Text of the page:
Hillary Rodham Clinton and Barack Obama have become embroiled in racially tinged disputes as large numbers of black voters prepare to get their first say in the Democratic presidential campaign.
The candidates and their surrogates are heating up their rhetoric, and it could prove to be combustible beyond South Carolina's Jan. 26 primary.
Clinton, on defense over comments that she and her husband made regarding Martin Luther King Jr.'s legacy and Obama's fitness for the White House, tried to turn the tables on her top primary rival. She accused his campaign of looking to score political points by distorting their words.
Hillary Clinton had said King's dream of racial equality was realized only when President Lyndon B. Johnson signed the Civil Rights Act of 1964, while Bill Clinton said Illinois Sen. Obama was telling a "fairy tale" about his opposition to the Iraq war. Black leaders have criticized their comments, and Obama said Sunday her comment about King was "ill-advised."
"I think it offended some folks who felt that somehow diminished King's role in bringing about the Civil Rights Act," he told reporters on a conference call. "She is free to explain that, but the notion that somehow this is our doing is ludicrous."
As evidence the Obama campaign had pushed the story, Clinton advisers pointed to a memo written by an Obama staffer compiling examples of comments by Clinton and her surrogates that could be construed as racially insensitive. The memo later surfaced on some political Web sites.
"This is an unfortunate story line the Obama campaign has pushed very successfully," the former first lady said Sunday on NBC's "Meet the Press." "I don't think this campaign is about gender, and I sure hope it's not about race."
Clinton taped the show before appearances in South Carolina, where at least half the primary voters are expected to be black. On Monday, she planned to attend a union event honoring King's legacy in New York City.
But no sooner had Clinton said she hoped the campaign would not be about race than it got even more heated. A prominent black Clinton supporter, Black Entertainment Television founder Bob Johnson, criticized Obama and seemed to refer to his acknowledged teenage drug use while introducing Clinton at her next event.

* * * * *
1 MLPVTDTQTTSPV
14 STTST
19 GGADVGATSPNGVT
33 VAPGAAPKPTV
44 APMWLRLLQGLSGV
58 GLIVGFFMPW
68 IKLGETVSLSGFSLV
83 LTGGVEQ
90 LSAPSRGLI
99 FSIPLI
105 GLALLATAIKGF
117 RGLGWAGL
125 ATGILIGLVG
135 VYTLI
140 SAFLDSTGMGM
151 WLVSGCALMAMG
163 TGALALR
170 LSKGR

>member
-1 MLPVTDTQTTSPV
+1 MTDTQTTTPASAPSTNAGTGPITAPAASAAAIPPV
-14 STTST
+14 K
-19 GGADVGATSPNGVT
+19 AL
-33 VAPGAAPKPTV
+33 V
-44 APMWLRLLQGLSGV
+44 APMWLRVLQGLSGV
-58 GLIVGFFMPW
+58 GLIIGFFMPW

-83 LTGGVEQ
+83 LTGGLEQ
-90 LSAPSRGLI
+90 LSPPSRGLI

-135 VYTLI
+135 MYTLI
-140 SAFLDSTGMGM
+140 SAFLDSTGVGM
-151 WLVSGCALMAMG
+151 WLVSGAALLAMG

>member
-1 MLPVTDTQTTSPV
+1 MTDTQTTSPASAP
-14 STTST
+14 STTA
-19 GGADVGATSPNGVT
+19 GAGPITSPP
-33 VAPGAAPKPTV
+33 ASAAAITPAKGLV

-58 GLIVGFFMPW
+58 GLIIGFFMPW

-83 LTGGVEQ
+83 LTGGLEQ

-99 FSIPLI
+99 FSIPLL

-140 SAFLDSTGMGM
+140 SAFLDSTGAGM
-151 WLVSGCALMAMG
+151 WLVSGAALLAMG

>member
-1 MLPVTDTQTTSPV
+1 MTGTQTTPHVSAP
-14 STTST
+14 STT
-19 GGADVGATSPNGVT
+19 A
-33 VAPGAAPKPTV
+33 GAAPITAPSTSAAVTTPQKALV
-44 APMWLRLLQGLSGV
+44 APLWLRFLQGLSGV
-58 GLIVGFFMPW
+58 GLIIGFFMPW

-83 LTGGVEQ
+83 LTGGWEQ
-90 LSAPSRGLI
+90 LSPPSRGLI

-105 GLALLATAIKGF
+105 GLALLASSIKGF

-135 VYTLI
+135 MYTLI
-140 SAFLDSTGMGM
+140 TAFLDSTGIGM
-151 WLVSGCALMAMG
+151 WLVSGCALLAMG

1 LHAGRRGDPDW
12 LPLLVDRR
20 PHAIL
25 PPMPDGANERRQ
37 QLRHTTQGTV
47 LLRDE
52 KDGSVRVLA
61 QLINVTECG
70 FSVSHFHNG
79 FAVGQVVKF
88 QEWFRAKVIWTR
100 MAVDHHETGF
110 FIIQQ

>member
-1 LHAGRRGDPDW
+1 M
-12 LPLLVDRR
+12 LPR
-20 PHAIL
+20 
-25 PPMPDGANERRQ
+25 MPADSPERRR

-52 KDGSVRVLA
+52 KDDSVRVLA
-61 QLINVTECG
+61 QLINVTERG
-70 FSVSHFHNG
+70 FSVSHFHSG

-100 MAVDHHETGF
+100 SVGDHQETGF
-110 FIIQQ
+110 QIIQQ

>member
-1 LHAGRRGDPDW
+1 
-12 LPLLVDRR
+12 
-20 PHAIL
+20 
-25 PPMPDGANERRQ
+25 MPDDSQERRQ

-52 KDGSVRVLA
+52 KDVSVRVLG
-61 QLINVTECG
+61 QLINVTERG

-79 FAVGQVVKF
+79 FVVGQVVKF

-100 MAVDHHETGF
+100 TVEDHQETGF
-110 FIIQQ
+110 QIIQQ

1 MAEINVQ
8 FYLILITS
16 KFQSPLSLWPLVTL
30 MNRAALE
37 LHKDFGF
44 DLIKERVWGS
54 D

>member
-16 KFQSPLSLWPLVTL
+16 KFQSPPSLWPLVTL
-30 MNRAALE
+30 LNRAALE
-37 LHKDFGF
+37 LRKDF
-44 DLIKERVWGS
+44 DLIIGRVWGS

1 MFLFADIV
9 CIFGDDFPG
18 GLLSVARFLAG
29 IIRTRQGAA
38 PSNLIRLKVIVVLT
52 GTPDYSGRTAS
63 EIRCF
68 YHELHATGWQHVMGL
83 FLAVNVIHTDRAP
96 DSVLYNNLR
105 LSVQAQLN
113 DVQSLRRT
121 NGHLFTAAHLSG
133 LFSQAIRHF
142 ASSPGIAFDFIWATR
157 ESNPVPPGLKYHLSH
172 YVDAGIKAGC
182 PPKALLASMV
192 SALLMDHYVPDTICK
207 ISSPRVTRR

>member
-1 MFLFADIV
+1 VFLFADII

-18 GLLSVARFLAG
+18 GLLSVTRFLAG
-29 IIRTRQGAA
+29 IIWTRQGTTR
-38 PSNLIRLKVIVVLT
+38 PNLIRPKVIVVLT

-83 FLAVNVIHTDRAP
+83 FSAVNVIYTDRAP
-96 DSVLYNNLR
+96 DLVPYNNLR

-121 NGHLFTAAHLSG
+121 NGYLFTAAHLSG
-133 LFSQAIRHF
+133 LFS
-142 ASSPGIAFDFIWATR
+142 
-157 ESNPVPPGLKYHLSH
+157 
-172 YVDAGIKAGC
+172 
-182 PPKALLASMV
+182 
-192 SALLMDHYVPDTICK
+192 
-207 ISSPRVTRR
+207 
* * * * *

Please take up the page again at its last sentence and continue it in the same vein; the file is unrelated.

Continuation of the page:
"To me, as an African-American, I am frankly insulted the Obama campaign would imply that we are so stupid that we would think Hillary and Bill Clinton, who have been deeply and emotionally involved in black issues — when Barack Obama was doing something in the neighborhood; I won't say what he was doing, but he said it in his book — when they have been involved," Johnson said.
Obama wrote about his youthful drug use — marijuana, alcohol and sometimes cocaine — in his memoir, "Dreams from My Father."
Johnson later said in a statement released by the Clinton campaign that his comments referred to Obama's work as a community organizer in Chicago "and nothing else. Any other suggestion is simply irresponsible and incorrect."
Another Clinton campaign official, Bill Shaheen, resigned last month after suggesting Democrats should be wary of nominating Obama because his past drug use could be used against him in the campaign.
Obama, campaigning in Las Vegas, declined to respond to Johnson.
"I'm not going to spend all my time running down the other candidates, which seems to be what Senator Clinton has been obsessed with for the last month," Obama said.
His strategist, however, didn't spare Johnson or Clinton.
"I don't see why this is so much different from what Billy Shaheen did in New Hampshire," David Axelrod said. "Senator Clinton apologized for that. It's bewildering why, since she was standing there, she had nothing to say about this."
Clinton was not yet on stage when Johnson made his statements and she did not mention them when she emerged.
Meanwhile, in Atlanta, Obama's wife rose to his defense over Bill Clinton's "fairy tale" comment. Michelle Obama said some blacks might be skeptical that white America will elect her husband, but advised them to look to his win in Iowa.
"Ain't no black people in Iowa," she said during a speech at the Trumpet Awards, an event celebrating black achievement. "Something big, something new is happening. Let's build the future we all know is possible. Let's show our kids that America is ready for Barack Obama right now."
John Edwards, a third candidate in the Democratic primary, waded into the dispute Sunday.
"I must say I was troubled recently to see a suggestion that real change came not through the Rev. Dr. Martin Luther King but through a Washington politician. I fundamentally disagree with that," Edwards told more than 200 people gathered at a predominantly black Baptist church in Sumter, S.C.